The announcements made by Boris Johnson at the end of May were perhaps the most far reaching to date. Amongst them, the news that those retailers deemed ‘non-essential’ could reopen their doors on 15th June 2020. No doubt welcome news to business owners but what measures will they be implementing to keep their staff and customers safe from Covid-19? Readjusting the wheel, not reinventing it Although these non-essential stores are reopening their doors on 15th June, supermarkets and DIY retailers have been open throughout the lockdown period. As such retail owners aren’t really starting from a blank canvas when considering what measures to put in place. After an initial deep clean to make the space suitable for human occupation, common adaptations that have so quickly become part of our everyday lives: the 2 metre distance* markings on the floor, the clear plastic screens at the checkouts, the one-way systems around the store, sanitisation stations, and more frequent cleaning regimes etc. will readily transfer into almost any retail environment.  Careful planning into the reconfiguration of their premises to accommodate these systems might however present the first significant challenge. Considering that the majority of retail units in the UK are under 1000 square feet, the supermarket model will need to be miniaturised down from the (typically) 20,000 – 60,000 square foot system. Need help with your retail space adjustments? Give Novus a call or email us >> Controlling occupancy In accordance with social distancing rules at present, where practically possible, each person in the store will always need to be 2 metres* apart. When you factor in merchandise, display units, and only one route around the shop, the available space might become rather tight. Marks & Spencer and Ikea have already said that they will impose restrictions on the numbers of customers entering their stores and we can expect to see very tight controls on the amount of people allowed in the shop at any given time across the board. Perhaps the one-in-one-out policy that we’ve seen from smaller retailers during lockdown, would be adopted at entrances to shops and shopping centres. As everyone else will have to wait their turn outside the store (socially distanced of course), this presents an issue for passing foot traffic. Councils such as Cardiff City are considering extending pavements and removing pavement furniture to help pedestrians stay the 2 metre* distance away from the people queuing to get into shops. It may also be worthy of note that there is increasing pressure to move from the 2 metre* separation to a 1 metre gap, which mirrors the guidance from WHO and the approach adopted by other countries. The calls to adopt this change are currently loudest from the hospitality and leisure sectors, and would almost certainly be welcomed by those retailers struggling for floor space. Clarification on this matter may well be forthcoming from the government before the 15th June. Virutal queuing Could technology provide an answer to the issue of street overcrowding outside stores in the form of virtual queuing? If you’ve ever visited Disney World on a peak day or walked into a restaurant without a reservation on a Saturday evening and been handed a buzzer, you’ve probably already been part of a virtual queue. How does it work? Well, instead of customers waiting in long queues, they would be given their position in a virtual queue and alongside a wait time estimate. Depending on the sophistication of the system, they might be able to track their position in the queue in real-time on a mobile phone app. This way, the customer can run other errands or visit different stores whilst they wait their turn. Supermarket giant Asda has already launched such a system. Customers login to the queue via their mobile phone and wait in their cars to enter stores. Will my temperature be checked? Many businesses that have returned to work following the easing of lockdown measures have mandating temperature checking for their employees (Novus have done this on their construction sites already) Whilst retailers are set to implement the same controls on their workforce, are some even considering testing customers before allowing them to enter their premises? The answer is yes. Two weeks ago (at time of writing), global technology giant Apple became the first major retailer in America to require customers to have their temperature checked before entry and it is reported that other retailers are considering the move. With the 15th June reopening date fast approaching, it remains to be seen whether UK retailers will opt to include this in their own covid-secure safeguards. Click and collect Of course, online shopping and click & collect has been on the rise for some time before the Covid-19 outbreak. And, there is a feeling that this method of shopping might see an increase as consumers might opt for click and collect to reduce their potential exposure to Covid-19. For this method to be a safe and appealing option to the customer, there would need to be a contactless way of collecting their items without having to wait in line. This might therefore see increased usage of facilities such as the Amazon locker either outside the store or with a separate entrance. Don't try before you buy In the interest of getting customers back through the door, there seems likely to be an unavoidable trade-off in customer experience. For the most part, the notion of ‘try before you buy’ is temporarily suspended as clothes shops close their changing rooms and close contact areas such as make-up booths in department stores remain closed. Other retailers are attempting to find ways around the problem. Shoe retailer Kurt Geiger are planning to quarantine all shoes that have been tried-on for a period of 24 hours and similarly, books that have been touched and unpurchased from Waterstones will also undergo quarantine for 72 hours. Novus in retail As a business, we are trusted by some of the biggest names in retail to carry out their in-store works. Novus are well equipped to help your business navigate these uncertain times with our range of Covid-Secure services and adaptations, as well our usual plethora of retail services. Contact us today to see how we can help you >> *Update: Since this article was written, the 2 metre social distancing rule was relaxed to a 1 metre+, which came into effect on 4th July.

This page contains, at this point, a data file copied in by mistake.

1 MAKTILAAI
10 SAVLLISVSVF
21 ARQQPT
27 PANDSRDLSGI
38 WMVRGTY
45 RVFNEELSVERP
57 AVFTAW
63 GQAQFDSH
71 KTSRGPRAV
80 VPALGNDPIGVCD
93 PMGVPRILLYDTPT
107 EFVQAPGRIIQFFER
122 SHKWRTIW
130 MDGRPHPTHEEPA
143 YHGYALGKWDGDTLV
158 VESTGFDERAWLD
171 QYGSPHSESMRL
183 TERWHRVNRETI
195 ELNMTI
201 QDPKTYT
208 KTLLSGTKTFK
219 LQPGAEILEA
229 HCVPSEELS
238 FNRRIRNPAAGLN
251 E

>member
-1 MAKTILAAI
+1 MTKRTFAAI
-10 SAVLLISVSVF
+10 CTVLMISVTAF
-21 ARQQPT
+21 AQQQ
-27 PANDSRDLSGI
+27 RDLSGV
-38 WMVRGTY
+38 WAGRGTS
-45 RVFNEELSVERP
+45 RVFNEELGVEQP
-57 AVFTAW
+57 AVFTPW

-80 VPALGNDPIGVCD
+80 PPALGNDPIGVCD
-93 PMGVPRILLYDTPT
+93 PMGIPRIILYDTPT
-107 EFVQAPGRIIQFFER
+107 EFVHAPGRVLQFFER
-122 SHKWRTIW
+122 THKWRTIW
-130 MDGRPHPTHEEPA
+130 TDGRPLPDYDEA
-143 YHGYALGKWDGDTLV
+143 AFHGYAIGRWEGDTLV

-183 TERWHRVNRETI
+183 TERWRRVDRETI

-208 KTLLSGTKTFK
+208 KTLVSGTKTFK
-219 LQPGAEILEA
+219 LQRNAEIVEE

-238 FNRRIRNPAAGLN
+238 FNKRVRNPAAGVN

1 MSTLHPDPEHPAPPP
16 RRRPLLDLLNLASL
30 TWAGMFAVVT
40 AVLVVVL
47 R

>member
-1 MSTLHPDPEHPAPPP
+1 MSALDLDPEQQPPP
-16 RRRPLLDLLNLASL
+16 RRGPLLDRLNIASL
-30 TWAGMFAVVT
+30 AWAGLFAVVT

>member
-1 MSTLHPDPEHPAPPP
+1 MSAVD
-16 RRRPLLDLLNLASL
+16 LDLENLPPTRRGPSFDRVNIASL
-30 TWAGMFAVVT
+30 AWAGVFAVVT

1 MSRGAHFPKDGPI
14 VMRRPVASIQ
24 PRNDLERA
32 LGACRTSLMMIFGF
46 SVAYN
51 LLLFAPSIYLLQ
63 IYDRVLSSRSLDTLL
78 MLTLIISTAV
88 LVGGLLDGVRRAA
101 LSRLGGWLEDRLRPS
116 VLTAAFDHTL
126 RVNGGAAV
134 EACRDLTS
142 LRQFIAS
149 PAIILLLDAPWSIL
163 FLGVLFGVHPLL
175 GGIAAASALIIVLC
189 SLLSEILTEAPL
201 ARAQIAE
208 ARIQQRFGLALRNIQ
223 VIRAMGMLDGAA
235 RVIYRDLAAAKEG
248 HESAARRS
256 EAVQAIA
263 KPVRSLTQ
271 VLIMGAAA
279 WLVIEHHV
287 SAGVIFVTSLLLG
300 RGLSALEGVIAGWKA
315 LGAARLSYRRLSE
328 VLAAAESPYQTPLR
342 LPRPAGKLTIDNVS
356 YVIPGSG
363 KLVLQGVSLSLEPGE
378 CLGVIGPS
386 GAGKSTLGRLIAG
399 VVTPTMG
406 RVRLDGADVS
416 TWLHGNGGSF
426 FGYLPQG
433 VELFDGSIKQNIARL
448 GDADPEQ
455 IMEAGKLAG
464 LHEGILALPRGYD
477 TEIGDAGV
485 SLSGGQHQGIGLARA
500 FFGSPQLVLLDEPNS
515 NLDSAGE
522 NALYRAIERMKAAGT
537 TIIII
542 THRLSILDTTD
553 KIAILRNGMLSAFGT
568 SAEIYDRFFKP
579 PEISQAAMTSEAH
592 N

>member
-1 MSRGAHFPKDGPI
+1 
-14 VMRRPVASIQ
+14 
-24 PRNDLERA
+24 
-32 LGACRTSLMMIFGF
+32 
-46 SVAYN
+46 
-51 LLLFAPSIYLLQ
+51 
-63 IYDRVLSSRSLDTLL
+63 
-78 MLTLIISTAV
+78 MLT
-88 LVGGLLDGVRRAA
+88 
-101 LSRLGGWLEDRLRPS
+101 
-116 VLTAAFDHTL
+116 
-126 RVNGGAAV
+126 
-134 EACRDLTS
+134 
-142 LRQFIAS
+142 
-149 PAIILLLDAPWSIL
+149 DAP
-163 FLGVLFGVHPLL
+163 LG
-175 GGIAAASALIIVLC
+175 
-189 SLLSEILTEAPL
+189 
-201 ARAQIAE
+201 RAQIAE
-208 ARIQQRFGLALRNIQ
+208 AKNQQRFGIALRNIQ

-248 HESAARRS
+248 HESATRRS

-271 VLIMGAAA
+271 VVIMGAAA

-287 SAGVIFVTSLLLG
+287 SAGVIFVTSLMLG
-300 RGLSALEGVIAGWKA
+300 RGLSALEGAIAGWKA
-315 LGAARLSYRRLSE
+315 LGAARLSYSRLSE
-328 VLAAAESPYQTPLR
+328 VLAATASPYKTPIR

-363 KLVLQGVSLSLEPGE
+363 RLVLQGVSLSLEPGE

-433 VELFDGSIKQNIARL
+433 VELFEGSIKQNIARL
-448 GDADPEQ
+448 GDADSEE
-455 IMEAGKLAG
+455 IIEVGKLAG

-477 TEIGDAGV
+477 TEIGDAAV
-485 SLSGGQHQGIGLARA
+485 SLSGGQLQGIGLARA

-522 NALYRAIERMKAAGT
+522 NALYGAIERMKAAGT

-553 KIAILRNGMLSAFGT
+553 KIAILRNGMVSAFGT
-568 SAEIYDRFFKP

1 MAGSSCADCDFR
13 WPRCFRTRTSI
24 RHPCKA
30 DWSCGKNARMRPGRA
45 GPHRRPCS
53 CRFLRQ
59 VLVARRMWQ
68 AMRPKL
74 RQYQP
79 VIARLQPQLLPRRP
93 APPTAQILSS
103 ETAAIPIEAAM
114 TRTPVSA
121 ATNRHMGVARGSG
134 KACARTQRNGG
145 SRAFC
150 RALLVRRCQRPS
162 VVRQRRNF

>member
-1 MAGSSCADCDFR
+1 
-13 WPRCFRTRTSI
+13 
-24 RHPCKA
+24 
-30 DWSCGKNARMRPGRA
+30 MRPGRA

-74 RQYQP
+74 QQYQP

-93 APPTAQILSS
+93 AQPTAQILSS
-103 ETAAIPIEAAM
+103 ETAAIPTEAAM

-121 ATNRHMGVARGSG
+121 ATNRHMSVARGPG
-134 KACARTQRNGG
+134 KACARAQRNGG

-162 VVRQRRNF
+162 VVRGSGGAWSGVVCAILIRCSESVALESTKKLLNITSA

Hannah O'Brien
Telephone: 07854 781631